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Quick Pasta e Fagioli (Pasta Fazool)

12.10.13 quick pasta e fagiole

You may have noticed, it’s cold out there. Times like this, I don’t feel like leaving the apartment, much less lugging around groceries. Good thing I’ve got a killer recipe in my cookbook for Pasta e Fagioli, aka Pasta Fazool, aka a soul-satisfying, simple soup of beans, tomatoes, and pasta. Not only is it hearty enough to serve as dinner, it’s also ready in less than half an hour. And I’ll bet you’ve got all the ingredients in your pantry right now.

Go ahead, check. I’ll be right here. Eating leftovers for lunch, swiping a crust of bread across the bottom of the bowl to get every last, luscious bit.

Quick Pasta e Fagioli
Serves 4-6

NOTE: This makes terrific leftovers, but you’ll likely find that it’s thickened up considerably. If so, add a little water or broth when reheating.

One 15- to 16-ounce can cannellini beans, drained and rinsed
2 tablespoons olive oil
1 small onion, chopped fine
1 medium carrot, chopped
1 rib celery, chopped
3 cloves garlic, minced
A pinch of red pepper flakes (optional; leave out if serving to infants)
2 tablespoons tomato paste
One 28-ounce can crushed or chopped tomatoes, with juice (I use a box of Pomi brand chopped tomatoes)
4 cups reduced-sodium chicken or vegetable broth
1 bay leaf
1 teaspoon dried oregano
1 Parmesan rind (approx. 2”), optional
1 1/2 cups small pasta, about 1/2 pound (ditalini, elbows, small shells, broken-up spaghetti—whatever you’ve got)
Salt & pepper
Good-quality olive oil, for serving
Grated Parmesan, for serving
Crusty bread, for serving

  1. Put roughly half the cannellini beans in a blender or food processor with 3 tablespoons of water. Puree, and set aside.
  2. Heat the olive oil in a large Dutch oven or heavy pot over medium heat. When it shimmers, add the onion and cook, stirring occasionally, until it turns translucent—about 3 minutes.
  3. Add the carrot and celery and cook another minute or two, just to take the hard edge off.
  4. Add the garlic and the optional red pepper flakes and cook, stirring, until you can smell the garlic, about 30 seconds.
  5. Reduce heat to low and add the tomato paste. Cook, stirring, until it darkens and seems to melt into the vegetables, about 2 to 3 minutes.
  6. Add the tomatoes, the broth, the bay leaf, the oregano, and the Parmesan rind. Raise heat to high and bring to a boil. Add the whole beans and the pasta and simmer, covered, over low heat until pasta is barely cooked, 8-10 minutes. Stir several times, especially in the first few minutes, to keep pasta from sticking to the pot.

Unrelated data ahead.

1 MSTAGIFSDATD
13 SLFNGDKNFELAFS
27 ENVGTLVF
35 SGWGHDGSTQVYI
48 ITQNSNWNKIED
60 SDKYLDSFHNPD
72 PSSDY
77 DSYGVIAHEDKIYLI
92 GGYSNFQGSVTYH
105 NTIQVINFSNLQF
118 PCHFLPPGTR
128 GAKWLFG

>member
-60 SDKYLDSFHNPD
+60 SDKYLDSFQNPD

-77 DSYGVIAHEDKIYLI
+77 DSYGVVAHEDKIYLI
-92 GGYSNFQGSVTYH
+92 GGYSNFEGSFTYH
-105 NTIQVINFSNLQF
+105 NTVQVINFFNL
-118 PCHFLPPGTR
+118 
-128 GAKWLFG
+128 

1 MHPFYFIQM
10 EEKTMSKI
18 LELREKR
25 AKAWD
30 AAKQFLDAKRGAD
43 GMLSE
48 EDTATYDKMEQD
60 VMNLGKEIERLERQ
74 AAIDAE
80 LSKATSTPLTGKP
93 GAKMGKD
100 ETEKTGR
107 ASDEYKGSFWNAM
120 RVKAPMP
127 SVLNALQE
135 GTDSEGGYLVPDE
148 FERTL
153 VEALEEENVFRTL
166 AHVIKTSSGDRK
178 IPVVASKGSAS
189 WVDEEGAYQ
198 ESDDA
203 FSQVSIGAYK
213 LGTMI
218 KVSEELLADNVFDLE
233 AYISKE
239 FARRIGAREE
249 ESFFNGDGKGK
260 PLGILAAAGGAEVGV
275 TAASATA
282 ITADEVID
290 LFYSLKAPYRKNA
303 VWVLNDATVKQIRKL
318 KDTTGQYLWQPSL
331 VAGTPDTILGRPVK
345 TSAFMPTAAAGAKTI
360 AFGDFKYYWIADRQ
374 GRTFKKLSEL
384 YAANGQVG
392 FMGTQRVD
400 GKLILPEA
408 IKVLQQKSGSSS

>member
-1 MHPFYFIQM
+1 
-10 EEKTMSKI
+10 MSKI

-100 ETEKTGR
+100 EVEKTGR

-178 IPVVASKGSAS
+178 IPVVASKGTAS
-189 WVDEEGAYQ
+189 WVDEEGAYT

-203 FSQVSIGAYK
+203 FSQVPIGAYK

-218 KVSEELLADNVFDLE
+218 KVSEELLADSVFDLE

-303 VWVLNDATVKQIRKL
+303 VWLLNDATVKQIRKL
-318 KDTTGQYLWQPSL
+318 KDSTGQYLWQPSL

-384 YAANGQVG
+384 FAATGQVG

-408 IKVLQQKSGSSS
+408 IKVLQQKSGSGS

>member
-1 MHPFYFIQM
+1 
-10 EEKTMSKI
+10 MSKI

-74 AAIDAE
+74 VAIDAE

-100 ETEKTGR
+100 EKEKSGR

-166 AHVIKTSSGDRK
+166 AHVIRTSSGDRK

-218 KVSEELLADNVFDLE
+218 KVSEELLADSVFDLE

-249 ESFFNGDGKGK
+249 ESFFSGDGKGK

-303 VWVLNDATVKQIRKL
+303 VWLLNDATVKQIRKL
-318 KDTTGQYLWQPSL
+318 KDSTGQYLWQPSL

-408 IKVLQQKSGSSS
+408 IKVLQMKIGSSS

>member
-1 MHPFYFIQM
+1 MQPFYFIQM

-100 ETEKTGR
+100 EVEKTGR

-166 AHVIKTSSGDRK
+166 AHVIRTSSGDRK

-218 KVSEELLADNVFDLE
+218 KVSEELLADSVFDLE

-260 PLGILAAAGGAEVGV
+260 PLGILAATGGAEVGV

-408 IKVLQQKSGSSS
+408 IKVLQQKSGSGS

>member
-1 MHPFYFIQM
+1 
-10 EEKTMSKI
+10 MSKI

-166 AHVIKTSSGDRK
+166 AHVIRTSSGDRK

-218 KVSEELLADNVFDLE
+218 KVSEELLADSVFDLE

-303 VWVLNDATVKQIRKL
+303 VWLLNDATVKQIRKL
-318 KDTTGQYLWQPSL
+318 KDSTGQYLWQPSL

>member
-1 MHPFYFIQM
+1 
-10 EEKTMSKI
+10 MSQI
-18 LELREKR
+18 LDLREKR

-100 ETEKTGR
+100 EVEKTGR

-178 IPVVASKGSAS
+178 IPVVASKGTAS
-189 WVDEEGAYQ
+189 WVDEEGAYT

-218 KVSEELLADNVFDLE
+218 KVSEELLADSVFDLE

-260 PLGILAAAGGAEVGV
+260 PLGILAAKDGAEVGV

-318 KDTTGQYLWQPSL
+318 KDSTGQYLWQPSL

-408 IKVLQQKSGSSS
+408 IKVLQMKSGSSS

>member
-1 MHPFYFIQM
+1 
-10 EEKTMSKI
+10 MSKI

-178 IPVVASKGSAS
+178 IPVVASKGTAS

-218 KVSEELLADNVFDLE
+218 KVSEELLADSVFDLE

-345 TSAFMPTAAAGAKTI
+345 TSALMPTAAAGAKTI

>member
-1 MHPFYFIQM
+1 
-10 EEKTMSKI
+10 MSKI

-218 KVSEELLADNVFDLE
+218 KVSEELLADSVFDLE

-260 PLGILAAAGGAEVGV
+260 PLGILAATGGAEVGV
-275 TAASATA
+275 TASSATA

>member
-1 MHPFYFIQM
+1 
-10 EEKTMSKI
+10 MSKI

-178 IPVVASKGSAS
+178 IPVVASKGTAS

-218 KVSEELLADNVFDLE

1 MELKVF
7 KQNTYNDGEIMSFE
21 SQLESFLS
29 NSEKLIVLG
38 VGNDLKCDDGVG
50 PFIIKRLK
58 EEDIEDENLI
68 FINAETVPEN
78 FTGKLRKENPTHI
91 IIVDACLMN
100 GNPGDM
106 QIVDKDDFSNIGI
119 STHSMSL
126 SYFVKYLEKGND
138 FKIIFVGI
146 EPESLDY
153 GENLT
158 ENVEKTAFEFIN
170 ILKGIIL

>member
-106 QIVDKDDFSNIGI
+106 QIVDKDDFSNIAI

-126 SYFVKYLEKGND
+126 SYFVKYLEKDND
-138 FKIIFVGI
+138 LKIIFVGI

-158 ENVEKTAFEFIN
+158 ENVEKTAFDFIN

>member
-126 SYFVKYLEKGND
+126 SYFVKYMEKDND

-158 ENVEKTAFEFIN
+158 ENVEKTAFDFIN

7. Stir in the reserved pureed beans and simmer another minute or two, uncovered, until pasta is fully cooked but not mushy. Taste, and add salt and pepper as desired—if you used low-sodium beans and broth, you may need as much as a teaspoon.
  8. Remove the bay leaf and the Parmesan rind before serving. Drizzle the good olive oil over each bowl, and pass the grated Parmesan.

MAKE BABY FOOD: If your baby’s eaten cooked tomatoes, there’s nothing in here she can’t have. The texture should be just right to serve as finger food, or if you prefer, puree it.

This Post Has 3 Comments

  1. Jessica H

    Was just searching for what to make for dinner tonight and this recipe popped up. It was delicious and so easy! I didn’t have a Parmesan rind, but I added grated parm in each bowl at the end and it was perfect! I recommend this and I’ll make it again! Thanks!

    1. Debbie Koenig

      Thank YOU, Jessica! The parmesan rind is definitely optional, but if you buy whole chunks of cheese to grate yourself it’s worth tossing the rinds into the freezer. They can go directly into soups & sauces as they simmer.

  2. Jessica H

    This seems like it would also be good for baby food. The flavor is really delicate and not overpowering. I used low-sodium broth and ended up adding just 1/2 tsp salt in the last step. 🙂

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